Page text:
The pensions watchdog has come under fire as MPs issued a damning verdict on the collapse of Carillion, which has led to 27,000 of its former staff getting reduced retirement payouts.
The construction firm’s former bosses get the most blame for the fiasco, including the £2.6billion black hole they left in the pension scheme.
But MPs’ scathing report also states that they have ‘no confidence’ in the Pension Regulator, and they are unconvinced the current leadership is equipped to change its ingrained ‘tentative and apologetic’ approach.
Damning verdict: Carillion bosses were ‘too busy stuffing their mouths with gold to show any concern for the welfare of their workforce or their pensioners’, says influential MP Frank Field
This broad hint that watchdog boss Lesley Titcomb should resign has not been heeded, but she responded by saying: ‘We actively seek to learn lessons to better protect members of pension schemes.’
Carillion workers’ pensions will be safeguarded by the official lifeboat scheme, although they will get lower payouts than promised by their disgraced former employer.
The Pension Protection Fund which came to their rescue has taken a £800million financial hit, its worst ever, although it has large reserves that should be enough to absorb this blow.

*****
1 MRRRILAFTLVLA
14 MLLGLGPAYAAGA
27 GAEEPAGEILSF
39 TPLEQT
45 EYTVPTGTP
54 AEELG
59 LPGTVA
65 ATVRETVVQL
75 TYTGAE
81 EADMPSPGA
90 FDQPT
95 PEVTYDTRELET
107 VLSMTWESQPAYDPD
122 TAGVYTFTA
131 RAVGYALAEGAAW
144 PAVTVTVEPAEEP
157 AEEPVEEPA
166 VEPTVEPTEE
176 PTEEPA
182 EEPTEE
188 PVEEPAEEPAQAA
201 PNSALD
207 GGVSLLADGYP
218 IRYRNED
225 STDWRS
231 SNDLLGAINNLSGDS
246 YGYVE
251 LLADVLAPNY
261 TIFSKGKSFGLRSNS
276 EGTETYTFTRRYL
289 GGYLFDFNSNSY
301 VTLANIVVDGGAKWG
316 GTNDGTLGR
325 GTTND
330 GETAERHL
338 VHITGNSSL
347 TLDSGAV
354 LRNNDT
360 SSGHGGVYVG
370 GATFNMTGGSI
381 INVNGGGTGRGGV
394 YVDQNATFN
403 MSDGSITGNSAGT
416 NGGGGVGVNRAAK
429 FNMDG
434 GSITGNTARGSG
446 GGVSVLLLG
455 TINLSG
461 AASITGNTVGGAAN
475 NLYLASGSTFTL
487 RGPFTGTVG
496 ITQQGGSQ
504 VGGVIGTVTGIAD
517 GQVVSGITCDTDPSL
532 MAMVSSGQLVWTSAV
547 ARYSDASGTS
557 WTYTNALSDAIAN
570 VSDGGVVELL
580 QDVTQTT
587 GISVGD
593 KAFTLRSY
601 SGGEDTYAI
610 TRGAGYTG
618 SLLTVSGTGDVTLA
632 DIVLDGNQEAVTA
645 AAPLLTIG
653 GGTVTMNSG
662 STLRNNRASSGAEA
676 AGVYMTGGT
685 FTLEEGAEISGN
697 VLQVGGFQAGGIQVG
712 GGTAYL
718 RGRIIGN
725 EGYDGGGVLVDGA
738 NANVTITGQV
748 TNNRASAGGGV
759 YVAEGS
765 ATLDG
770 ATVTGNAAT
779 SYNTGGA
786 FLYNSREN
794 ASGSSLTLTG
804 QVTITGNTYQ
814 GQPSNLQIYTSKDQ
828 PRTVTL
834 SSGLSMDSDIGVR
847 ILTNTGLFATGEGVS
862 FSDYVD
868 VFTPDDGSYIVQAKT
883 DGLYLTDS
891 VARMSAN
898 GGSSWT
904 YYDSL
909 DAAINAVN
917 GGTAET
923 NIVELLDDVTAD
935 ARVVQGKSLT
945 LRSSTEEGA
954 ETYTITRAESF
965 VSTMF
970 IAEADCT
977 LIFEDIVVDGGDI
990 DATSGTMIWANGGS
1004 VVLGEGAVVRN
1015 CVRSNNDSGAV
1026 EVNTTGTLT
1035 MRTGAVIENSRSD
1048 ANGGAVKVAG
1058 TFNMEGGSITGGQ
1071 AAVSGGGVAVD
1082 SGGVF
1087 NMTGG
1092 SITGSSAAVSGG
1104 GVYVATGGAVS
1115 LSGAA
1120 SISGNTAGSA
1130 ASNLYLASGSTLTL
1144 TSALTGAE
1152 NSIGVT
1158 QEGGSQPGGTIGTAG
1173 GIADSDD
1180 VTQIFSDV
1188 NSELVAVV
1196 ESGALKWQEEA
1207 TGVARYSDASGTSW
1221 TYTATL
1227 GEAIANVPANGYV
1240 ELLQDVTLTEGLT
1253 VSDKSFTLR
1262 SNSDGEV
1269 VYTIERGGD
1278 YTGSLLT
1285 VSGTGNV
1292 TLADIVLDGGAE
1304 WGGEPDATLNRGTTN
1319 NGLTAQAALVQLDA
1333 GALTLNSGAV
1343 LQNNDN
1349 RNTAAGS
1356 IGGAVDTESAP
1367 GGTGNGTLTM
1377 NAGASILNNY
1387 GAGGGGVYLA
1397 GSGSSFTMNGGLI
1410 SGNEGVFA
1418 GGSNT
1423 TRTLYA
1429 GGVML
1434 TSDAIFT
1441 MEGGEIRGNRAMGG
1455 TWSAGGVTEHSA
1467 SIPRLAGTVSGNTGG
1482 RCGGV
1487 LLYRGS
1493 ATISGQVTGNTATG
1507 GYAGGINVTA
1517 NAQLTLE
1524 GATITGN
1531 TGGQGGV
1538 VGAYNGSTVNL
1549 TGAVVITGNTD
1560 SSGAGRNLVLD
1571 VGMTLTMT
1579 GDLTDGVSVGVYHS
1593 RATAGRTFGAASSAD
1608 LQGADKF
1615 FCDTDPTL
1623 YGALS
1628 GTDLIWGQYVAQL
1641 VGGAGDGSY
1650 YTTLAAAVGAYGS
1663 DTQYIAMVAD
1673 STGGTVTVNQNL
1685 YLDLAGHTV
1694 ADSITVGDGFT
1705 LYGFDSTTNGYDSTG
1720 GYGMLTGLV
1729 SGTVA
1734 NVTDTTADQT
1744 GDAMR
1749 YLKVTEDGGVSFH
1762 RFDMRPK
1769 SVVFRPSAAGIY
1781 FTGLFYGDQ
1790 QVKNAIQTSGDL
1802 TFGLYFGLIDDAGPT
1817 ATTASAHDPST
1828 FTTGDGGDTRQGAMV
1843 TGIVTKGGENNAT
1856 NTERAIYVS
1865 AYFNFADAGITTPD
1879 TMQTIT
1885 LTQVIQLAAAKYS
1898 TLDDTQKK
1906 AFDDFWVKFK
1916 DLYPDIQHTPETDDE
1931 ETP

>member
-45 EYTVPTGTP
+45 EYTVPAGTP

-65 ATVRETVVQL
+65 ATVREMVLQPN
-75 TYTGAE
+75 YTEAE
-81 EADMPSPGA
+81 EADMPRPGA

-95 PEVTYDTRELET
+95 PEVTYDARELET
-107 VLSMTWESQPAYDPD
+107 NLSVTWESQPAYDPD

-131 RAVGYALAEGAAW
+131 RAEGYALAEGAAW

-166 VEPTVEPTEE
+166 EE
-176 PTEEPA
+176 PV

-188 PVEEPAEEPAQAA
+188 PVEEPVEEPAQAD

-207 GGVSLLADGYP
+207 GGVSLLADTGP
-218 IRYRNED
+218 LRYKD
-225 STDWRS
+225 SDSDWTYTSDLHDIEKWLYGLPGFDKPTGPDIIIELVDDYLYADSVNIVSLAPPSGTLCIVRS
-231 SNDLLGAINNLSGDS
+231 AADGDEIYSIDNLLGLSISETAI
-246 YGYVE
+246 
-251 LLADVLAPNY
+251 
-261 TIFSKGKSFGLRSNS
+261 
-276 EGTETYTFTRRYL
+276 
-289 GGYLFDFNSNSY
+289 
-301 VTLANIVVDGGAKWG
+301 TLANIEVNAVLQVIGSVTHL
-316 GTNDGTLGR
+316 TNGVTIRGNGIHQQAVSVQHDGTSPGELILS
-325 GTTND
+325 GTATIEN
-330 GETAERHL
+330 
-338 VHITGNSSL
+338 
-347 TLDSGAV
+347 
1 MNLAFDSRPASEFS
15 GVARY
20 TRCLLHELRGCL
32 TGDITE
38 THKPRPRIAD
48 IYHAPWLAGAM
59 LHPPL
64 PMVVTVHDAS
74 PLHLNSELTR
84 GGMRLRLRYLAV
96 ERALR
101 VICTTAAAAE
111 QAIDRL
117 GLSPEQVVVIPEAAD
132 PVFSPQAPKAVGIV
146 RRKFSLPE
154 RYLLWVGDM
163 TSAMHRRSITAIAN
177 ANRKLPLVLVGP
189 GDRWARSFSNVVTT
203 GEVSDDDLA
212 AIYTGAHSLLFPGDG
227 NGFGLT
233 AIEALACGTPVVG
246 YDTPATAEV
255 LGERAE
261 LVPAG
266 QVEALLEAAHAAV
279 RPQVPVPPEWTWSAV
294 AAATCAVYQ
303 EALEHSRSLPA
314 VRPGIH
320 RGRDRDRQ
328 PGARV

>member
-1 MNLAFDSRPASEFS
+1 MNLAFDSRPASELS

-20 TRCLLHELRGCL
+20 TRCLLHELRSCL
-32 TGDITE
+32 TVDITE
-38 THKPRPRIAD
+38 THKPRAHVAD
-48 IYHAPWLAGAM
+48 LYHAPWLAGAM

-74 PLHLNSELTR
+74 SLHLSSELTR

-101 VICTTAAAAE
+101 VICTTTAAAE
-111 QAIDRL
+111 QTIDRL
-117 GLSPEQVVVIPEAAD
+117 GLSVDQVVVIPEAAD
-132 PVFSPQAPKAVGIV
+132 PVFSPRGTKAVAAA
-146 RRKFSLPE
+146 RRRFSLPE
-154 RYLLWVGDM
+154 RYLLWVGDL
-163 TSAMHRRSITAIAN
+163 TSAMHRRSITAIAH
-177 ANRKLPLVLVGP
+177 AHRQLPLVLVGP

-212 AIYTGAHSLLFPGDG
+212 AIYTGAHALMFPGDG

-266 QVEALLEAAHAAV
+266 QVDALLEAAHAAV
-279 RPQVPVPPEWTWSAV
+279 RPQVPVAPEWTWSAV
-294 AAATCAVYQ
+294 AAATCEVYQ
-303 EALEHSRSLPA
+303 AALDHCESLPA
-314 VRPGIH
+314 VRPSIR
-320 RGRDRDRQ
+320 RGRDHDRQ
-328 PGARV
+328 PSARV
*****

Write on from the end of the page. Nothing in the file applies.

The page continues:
So what went wrong at Carillion, and what do MPs say should be done to prevent other firms recklessly starving their pension schemes of cash?
What happened to Carillion’s pension scheme?
The construction firm’s acquisition spree in earlier years meant it ended up holding responsibility for a total of 13 final salary schemes, 11 of which are thought likely to need rescue. Read more here on what workers will get now.
What does The Pension Regulator say?
Chief executive Lesley Titcomb said in response to the MPs’ report: ‘We actively seek to learn lessons to better protect members of pension schemes.
‘In the past the balance between members and employers was not always right. The report underlines the significant changes already made at TPR but there is more work to do.
“We are now a very different organisation; we are clearer about what we expect, quicker to intervene and tougher on those who do not act in the interest of members.
‘We have reinforced our regulatory teams on the frontline and are embedding a new regulatory culture.
‘We sought stronger and clearer powers on scheme funding from [the] Department for Work and Pensions and we are working with the Government on how to implement the changes in the White Paper, alongside our wider changes to how we regulate.’
Final salary pensions are typically generous, and provide a guaranteed income to workers from retirement until they die.
But they are often seen as an expensive burden by employers, which are obliged to fund them unless they go bust themselves.
Carillion’s schemes were closed to new members, so some of its workforce belonged to a modern auto-enrolment ‘defined contribution’ pension plan run by BlackRock.